The language, which was first released in 1994, is widely used for the popular "World of Warcraft," "Garry's Mod," "Illarion" and "Escape from Monkey Island" games, as well as a list of others.
McAfee also said this week that the Lua worms appear to be targeting each other, and were written to find and target other Lua worms.
Dave Marcus, security research and communications manager for McAfee Avert Labs, said today that the malware activity is unique because the worms are targeting each other, aiming to directly compromise user account information and are written in Lua.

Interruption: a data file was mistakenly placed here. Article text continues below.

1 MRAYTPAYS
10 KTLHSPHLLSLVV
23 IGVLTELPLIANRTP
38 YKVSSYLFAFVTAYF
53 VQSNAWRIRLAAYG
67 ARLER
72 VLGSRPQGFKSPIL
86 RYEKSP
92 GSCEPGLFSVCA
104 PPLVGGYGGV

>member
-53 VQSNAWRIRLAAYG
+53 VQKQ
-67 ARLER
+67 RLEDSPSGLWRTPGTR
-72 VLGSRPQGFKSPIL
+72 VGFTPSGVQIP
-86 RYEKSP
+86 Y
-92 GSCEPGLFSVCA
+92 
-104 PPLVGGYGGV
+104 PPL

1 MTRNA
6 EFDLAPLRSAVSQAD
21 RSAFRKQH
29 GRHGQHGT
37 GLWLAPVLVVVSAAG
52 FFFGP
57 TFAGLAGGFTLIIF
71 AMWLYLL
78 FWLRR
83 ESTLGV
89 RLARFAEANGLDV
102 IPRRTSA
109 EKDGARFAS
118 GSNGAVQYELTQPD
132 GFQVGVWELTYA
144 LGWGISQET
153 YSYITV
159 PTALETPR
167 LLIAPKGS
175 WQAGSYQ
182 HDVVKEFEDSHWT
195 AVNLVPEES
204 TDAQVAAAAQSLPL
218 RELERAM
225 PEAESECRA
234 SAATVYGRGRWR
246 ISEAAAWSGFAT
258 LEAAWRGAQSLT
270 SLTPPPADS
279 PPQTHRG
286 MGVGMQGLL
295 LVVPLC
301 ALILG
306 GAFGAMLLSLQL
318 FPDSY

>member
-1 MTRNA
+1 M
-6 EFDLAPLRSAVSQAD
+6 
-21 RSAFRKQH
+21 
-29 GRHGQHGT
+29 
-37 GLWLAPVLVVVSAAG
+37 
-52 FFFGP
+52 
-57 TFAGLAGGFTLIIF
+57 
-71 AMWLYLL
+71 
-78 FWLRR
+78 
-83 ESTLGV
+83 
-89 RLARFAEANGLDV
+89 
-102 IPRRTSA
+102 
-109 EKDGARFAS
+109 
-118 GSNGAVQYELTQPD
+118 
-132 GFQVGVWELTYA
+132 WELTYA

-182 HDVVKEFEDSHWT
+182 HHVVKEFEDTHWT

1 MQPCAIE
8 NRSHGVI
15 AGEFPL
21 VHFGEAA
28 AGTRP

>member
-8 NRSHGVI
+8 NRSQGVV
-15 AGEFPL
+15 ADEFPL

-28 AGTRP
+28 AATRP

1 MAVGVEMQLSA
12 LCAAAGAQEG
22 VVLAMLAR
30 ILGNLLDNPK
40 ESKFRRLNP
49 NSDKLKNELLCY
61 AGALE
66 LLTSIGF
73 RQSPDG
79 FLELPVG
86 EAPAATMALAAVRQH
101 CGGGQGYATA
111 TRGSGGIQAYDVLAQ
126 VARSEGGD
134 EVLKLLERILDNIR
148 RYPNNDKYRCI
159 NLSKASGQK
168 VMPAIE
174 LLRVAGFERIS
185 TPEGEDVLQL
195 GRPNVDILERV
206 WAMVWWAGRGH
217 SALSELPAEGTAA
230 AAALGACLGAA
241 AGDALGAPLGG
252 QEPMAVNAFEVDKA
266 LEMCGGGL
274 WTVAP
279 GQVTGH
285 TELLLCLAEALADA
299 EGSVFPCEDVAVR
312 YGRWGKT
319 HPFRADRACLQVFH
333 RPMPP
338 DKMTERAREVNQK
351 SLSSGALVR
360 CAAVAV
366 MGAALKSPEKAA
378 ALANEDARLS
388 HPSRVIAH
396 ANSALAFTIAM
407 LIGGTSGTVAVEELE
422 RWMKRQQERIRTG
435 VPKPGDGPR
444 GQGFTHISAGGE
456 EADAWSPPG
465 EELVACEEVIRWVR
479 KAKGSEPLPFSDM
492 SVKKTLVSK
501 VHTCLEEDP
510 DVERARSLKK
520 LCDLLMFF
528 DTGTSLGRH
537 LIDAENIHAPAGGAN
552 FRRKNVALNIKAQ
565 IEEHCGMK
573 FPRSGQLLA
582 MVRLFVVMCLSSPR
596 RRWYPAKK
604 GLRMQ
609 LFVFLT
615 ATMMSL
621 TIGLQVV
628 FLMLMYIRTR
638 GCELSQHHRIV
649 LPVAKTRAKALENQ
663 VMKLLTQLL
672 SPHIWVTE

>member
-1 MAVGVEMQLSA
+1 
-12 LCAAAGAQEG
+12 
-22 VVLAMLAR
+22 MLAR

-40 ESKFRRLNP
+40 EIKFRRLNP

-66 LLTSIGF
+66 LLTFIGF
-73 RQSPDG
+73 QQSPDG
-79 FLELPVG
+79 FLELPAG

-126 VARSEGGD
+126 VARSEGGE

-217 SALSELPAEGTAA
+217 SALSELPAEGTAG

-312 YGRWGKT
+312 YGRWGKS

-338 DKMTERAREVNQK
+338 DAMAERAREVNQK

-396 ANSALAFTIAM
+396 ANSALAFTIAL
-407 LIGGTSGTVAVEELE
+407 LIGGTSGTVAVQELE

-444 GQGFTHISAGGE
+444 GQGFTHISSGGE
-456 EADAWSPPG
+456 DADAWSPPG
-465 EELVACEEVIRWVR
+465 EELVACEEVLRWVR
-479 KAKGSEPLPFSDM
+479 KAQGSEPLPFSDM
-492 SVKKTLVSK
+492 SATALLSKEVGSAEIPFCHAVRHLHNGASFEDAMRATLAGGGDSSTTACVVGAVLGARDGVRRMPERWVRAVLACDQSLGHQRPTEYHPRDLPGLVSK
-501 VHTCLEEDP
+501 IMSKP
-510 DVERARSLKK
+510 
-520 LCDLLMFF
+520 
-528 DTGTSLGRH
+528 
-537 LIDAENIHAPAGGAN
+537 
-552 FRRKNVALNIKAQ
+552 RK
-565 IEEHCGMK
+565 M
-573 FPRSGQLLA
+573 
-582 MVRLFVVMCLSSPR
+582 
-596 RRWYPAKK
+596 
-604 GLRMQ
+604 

"(Worms targeting gamers) is really nothing new. There are a lot of password stealers. But here we're seeing activity directly targeting the accounts," he said. "This instance was one of the first we've seen using Lua - which is interesting because it's specifically used for online games."
The malware could potentially compromise gaming servers that thousands of players are connected to, according to an Avert Labs blog. Home users could be at risk because gaming servers are almost always trusted to install and run programs on client PCs.
Click here to email online editor Frank Washkuch Jr.